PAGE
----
The Declaration of Independence

An Analysis of the Historical Background of Drafting

The Declaration of Independence

  We hold these truths to be self-evident, that all men are created equal and that they are endowed by their creator with certain unalienable rights, that among these are Life, Liberty and the pursuit of Happiness.

                                      —— the Declaration of Independence


    In this semester, I have the pleasure to have appreciated one of the greatest works in American literature—the Declaration of Independence. Since we have had a good understanding of this document, there should be the necessity for us to get to know some historical background information about its drafting and enforcement.

    This paper consists of three parts: Drafting of the Declaration, historical background of the Declaration of Independence and appreciation of the Declaration of Independence.

Ⅰ. Drafting of the Declaration

    On June 7, 1776, Richard Henry Lee proposed a resolution to the Continental Congress stating that "these United Colonies are, and of right ought to be, free and independent States." Four days later Congress appointed a committee to draft a declaration embodying the intent of the resolution. The committee pressed on Jefferson the task of writing their report.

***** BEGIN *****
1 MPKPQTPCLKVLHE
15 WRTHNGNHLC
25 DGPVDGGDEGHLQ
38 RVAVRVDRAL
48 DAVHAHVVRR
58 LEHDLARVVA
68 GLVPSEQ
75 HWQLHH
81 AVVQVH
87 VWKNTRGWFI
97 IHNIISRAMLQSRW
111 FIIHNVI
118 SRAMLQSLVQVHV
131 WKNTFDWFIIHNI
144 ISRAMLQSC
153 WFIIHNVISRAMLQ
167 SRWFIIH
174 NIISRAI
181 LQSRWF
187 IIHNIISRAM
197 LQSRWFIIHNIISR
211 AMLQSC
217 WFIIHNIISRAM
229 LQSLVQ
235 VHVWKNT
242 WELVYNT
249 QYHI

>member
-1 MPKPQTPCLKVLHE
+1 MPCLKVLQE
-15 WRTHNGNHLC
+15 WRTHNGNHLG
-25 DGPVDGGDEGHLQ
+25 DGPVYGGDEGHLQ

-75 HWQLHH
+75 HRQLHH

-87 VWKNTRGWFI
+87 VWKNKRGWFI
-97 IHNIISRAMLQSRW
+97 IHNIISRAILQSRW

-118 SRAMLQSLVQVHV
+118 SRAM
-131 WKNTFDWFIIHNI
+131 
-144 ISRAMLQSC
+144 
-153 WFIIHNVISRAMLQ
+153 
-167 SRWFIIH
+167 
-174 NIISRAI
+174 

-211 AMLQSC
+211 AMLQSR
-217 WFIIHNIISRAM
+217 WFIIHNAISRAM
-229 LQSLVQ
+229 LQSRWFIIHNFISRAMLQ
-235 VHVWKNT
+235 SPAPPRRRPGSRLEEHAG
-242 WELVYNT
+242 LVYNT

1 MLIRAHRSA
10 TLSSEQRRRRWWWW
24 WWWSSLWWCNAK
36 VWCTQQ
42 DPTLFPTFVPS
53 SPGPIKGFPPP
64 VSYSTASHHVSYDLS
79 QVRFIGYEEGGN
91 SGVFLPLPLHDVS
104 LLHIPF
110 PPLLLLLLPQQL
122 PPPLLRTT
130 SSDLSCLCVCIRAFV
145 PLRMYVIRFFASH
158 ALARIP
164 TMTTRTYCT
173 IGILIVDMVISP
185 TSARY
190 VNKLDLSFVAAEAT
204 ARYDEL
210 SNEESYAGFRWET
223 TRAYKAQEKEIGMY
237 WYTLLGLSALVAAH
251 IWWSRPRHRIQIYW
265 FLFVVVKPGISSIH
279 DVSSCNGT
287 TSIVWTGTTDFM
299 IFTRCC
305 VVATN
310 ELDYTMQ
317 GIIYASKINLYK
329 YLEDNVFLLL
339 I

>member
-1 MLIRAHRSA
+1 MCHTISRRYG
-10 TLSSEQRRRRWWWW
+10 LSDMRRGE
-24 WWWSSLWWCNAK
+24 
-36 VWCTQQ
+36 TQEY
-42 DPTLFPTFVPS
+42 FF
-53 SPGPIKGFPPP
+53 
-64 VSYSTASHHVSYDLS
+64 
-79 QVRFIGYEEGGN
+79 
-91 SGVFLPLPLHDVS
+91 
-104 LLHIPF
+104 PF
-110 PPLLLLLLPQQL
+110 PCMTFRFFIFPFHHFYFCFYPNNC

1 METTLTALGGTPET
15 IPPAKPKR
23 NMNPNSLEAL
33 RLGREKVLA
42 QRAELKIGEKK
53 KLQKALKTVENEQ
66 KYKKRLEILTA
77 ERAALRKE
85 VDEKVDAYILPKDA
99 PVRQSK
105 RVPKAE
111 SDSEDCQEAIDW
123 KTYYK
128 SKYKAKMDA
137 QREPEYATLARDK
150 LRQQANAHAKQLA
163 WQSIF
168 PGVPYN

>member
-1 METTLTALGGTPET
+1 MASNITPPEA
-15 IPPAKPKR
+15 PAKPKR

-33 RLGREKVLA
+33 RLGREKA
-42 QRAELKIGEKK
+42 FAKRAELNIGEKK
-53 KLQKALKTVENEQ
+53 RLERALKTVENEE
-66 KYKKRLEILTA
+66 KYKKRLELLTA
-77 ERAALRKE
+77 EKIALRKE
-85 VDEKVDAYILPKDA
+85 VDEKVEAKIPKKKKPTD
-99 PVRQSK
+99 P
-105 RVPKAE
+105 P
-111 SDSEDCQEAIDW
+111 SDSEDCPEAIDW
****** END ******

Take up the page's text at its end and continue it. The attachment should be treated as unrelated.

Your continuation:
On June 28 the committee submitted to Congress "A Declaration by the Representatives of the United States of America, in General Congress Assembled." The Congress passed Lee's original resolution on July 2, thus deciding in favor of independence, but took three days to debate and amend the committee's draft declaration before approving it.

    Written by Thomas Jefferson, the Declaration of Independence was adopted by the Second Continental Congress on July 4.

    Thomas Jefferson presents in the declaration in brief compass the fundamental premises of American nationhood: "that all men are created equal, that they are endowed by their creator with inalienable...